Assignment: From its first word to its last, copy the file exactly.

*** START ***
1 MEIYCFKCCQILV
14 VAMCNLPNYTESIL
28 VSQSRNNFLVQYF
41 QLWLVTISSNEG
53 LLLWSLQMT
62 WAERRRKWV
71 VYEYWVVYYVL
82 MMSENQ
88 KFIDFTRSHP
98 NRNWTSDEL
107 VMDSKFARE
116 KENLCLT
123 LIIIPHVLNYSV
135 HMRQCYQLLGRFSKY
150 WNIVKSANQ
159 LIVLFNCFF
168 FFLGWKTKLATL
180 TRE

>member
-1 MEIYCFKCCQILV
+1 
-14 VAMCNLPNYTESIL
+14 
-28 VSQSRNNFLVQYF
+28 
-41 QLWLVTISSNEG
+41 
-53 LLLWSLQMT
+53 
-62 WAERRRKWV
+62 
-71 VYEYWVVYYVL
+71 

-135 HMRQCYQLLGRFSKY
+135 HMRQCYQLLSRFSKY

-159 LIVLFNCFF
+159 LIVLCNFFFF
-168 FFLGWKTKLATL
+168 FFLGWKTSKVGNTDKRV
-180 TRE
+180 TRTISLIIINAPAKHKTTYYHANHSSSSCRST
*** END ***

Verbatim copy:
1 MEIYCFKCCQILV
14 VAMCNLPNYTESIL
28 VSQSRNNFLVQYF
41 QLWLVTISSNEG
53 LLLWSLQMT
62 WAERRRKWV
71 VYEYWVVYYVL
82 MMSENQ
88 KFIDFTRSHP
98 NRNWTSDEL
107 VMDSKFARE
116 KENLCLT
123 LIIIPHVLNYSV
135 HMRQCYQLLGRFSKY
150 WNIVKSANQ
159 LIVLFNCFF
168 FFLGWKTKLATL
180 TRE

>member
-1 MEIYCFKCCQILV
+1 
-14 VAMCNLPNYTESIL
+14 
-28 VSQSRNNFLVQYF
+28 
-41 QLWLVTISSNEG
+41 
-53 LLLWSLQMT
+53 
-62 WAERRRKWV
+62 
-71 VYEYWVVYYVL
+71 

-135 HMRQCYQLLGRFSKY
+135 HMRQCYQLLSRFSKY

-159 LIVLFNCFF
+159 LIVLCNFFFF
-168 FFLGWKTKLATL
+168 FFLGWKTSKVGNTDKRV
-180 TRE
+180 TRTISLIIINAPAKHKTTYYHANHSSSSCRST